How to exceed your limits
I learnt one lesson from my mother when I was a young boy, growing in the village.Our compound was full of trees which provided a haven for small birds. They enjoyed chirping and hopping on the trees and flowers. Throwing stones at them became my pastime. Then, at my request, my mother bought me a catapult for shooting them. Nearly on daily basis after school, I spent time hunting the birds, which appeared to have got familiar with my face.
For a long time, I did not succeed in hitting any of the birds. But one day, it happened. I aimed carefully at one of them that was perching on a low twig and hit it by the side. The little bird simply looked at me, nodded, and flew away.
I was very unhappy that I could not kill the bird and when my mother returned from the market I narrated to her what happened. She laughed and told me that I aimed at the bird right but did not stretch my catapult enough to release the stone with force. “Next time, stretch it well and you will kill the bird”, she counselled.
I have since discovered that stretching is a principle of life. In fact, life is all about stretching. There is nothing you can achieve without stretching. The more you stretch the better you perform and become.
When I was in secondary school, Physics was not my favourite subject but my uncle insisted that I must study and pass it in order to take any science course in higher institution. I had no choice but to tackle and pass it at HSC and GCE A Level. Before that time, I preferred to stay within my comfort zone of Chemistry and Biology. But stretching in Physics helped me to gain admission to study Pharmacy.
In his book, “The 15 Invaluable Laws of Growth”, John Maxwell said, “Rubber bands are useful only when they are stretched.” Many people use only a small fraction of their ability and rarely strive to reach their full potential.
Some people are willing to settle for average in life. Such people can never excel in whatever they do. W. Somerset Maugham said, “Only a mediocre person is always at his best.” Edmund Gaudet added, “To be average is to be forgotten once you pass from this life. The successful are remembered for their contributions; the failures are remembered because they tried; but the “average,” the silent majority, are just forgotten. To be average is to commit the greatest crime one can against one’s self, humanity, and one’s God. The saddest epitaph is this: “Here lies Mr Average – here lies the remains of what might have been, except for his belief that he was only “average.”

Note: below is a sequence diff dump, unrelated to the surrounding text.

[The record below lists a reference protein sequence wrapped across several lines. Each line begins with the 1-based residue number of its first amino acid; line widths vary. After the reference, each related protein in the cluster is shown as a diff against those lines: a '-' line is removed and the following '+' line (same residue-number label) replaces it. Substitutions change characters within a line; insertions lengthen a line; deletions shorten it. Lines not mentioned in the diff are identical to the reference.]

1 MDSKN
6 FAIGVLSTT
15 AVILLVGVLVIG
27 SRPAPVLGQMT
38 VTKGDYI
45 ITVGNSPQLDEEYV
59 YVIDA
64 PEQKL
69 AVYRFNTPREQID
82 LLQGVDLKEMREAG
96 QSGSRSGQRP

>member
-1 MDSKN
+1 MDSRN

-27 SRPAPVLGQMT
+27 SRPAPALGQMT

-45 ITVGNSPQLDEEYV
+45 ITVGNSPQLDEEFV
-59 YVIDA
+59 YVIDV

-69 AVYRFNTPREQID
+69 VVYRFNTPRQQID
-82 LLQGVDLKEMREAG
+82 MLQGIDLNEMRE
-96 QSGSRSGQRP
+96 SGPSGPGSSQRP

Do not settle for the status quo. It leads to mediocrity and ultimate dissatisfaction. There must be changes for the better. Being in your comfort zone may make you feel good but, ultimately, you will be unhappy.
A question one should be asking always is, “Is this the best I can do? Is this the farthest I can go? These are questions winners and champions ask themselves. If your answer is yes then you immediately place a limit on your potential. The truth is, you never reach that limit except the one you impose on yourself. No person has been known to reach his limit. You can always stretch further.
At the annual national conference of the Pharmaceutical Society of Nigeria (PSN) held last November in Abeokuta, I told my colleagues that I had attended the PSN annual conferences for 40 years (1973 to 2013) without interruption. Although that was definitely a record attendance, the question is, is it the highest someone can ever achieve? The answer is no. By stretching myself I can attend more conferences.
Stretching requires effort, discipline, perseverance and courage. It takes little or no effort to maintain your position. But to move, you have to break the force of inertia. For an aeroplane to take off, a lot of energy is required. You put your car on gear one in order to start moving. It is the same as leaving your comfort zone. You must gather enough momentum to get out of your comfort zone.
For the past 35 years I have been contributing some editorial materials in Pharmanews. Sometimes I ask why I should stretch myself writing, even when it is not convenient. The temptation is to skip one or two editions. If I do that I will save some time and use it for other things. But I know that it is like stopping midway in stretching your catapult or rubber band. When you stop, it tries to return to the original position and will require more energy to start again. Whatever you thought was gain would turn to loss eventually when you stop stretching